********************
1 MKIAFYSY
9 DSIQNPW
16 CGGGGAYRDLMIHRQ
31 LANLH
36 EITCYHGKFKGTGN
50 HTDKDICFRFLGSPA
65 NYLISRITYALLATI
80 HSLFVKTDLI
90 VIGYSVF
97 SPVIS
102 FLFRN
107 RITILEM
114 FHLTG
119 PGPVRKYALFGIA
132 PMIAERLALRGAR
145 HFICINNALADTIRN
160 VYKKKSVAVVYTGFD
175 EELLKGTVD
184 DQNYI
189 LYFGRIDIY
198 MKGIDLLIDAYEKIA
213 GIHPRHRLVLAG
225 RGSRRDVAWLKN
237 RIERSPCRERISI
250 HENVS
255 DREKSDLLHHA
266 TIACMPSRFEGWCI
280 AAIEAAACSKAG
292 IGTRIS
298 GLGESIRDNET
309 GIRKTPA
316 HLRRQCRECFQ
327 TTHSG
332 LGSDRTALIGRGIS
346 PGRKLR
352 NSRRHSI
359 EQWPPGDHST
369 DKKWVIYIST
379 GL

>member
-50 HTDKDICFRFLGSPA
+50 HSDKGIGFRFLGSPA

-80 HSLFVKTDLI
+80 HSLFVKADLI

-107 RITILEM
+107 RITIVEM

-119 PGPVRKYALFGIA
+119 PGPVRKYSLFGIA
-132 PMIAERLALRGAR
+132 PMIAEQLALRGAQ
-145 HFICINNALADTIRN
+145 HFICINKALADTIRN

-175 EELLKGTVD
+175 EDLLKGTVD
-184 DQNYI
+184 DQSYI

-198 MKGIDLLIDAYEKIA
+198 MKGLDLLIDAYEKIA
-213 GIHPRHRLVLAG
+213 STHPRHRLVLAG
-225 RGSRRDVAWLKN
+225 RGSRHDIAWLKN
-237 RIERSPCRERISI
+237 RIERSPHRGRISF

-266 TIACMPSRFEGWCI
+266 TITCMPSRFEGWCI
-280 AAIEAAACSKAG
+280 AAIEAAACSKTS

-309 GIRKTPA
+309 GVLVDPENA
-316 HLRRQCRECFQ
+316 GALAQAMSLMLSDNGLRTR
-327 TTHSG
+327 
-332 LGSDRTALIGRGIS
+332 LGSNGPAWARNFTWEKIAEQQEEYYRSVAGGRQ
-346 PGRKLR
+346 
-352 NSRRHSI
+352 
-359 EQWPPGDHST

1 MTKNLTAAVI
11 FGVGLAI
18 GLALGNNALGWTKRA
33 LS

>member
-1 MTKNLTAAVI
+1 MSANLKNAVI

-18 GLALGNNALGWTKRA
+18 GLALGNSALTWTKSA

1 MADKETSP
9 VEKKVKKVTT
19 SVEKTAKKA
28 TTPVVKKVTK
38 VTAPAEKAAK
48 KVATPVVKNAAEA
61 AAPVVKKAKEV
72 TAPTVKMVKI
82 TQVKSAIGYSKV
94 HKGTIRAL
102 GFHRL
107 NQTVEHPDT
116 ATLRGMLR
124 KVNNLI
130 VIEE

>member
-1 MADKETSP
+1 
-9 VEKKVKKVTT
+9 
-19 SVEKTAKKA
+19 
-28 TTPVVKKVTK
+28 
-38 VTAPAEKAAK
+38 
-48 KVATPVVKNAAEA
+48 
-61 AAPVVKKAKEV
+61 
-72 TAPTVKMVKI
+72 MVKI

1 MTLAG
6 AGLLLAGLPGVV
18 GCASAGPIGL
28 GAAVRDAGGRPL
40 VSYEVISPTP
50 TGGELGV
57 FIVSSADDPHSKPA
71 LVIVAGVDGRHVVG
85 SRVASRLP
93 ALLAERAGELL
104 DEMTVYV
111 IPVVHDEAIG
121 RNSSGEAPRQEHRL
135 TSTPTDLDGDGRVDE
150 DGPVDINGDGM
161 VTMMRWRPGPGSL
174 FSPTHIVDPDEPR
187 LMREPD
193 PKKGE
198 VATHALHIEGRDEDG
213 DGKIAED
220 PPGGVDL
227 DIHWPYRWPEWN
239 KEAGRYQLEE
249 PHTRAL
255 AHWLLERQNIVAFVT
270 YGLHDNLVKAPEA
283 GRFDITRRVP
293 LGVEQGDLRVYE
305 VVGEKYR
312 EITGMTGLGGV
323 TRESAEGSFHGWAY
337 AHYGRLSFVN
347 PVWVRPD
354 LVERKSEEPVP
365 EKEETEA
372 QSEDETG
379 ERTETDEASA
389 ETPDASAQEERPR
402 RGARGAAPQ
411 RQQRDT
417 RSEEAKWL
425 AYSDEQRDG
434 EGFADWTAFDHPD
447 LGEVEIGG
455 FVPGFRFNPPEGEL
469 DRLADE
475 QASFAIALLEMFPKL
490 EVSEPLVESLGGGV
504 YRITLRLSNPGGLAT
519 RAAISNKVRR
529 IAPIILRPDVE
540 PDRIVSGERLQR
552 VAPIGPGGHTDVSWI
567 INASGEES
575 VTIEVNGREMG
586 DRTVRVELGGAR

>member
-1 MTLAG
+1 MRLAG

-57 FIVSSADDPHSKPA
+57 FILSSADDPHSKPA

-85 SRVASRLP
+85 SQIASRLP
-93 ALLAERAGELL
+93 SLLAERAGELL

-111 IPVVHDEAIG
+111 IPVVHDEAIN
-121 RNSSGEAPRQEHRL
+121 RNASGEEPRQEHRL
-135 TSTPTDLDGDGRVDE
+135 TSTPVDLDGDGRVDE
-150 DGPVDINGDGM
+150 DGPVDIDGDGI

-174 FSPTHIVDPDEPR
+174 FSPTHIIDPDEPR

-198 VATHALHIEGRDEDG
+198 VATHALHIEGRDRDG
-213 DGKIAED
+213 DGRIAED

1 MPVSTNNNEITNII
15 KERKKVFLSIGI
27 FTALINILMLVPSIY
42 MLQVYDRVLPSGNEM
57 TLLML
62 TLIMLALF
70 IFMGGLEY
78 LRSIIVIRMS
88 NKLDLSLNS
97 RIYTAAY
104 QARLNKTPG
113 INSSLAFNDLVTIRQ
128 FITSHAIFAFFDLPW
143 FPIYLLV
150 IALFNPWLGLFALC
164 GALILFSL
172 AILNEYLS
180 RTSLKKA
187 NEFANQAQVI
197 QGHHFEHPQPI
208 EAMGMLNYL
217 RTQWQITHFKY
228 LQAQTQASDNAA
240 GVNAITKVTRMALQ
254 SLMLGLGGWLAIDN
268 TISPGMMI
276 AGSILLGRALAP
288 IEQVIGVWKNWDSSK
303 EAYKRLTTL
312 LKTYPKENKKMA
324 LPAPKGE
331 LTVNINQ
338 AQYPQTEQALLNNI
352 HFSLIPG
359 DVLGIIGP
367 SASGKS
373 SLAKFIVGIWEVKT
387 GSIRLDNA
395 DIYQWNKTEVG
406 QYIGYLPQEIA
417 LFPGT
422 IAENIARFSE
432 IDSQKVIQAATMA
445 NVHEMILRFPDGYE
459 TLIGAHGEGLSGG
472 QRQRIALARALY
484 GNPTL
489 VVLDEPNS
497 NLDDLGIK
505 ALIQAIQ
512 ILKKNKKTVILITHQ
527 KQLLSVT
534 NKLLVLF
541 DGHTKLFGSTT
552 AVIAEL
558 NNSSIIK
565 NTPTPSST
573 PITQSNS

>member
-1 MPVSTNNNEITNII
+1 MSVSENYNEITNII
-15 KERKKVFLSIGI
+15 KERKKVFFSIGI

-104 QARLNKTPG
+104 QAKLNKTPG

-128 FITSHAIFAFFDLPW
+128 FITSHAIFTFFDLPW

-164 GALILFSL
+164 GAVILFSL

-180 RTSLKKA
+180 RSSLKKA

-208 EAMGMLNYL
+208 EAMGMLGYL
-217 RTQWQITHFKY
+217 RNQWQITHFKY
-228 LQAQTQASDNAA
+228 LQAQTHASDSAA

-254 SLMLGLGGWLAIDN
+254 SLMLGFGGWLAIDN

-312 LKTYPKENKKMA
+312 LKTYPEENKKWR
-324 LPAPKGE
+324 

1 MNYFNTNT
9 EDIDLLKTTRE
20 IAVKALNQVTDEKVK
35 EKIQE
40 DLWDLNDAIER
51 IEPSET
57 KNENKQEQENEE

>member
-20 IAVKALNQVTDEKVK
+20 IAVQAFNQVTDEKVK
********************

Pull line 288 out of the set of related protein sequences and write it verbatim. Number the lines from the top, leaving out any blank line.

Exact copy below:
20 IAVKALNQVTDEKVK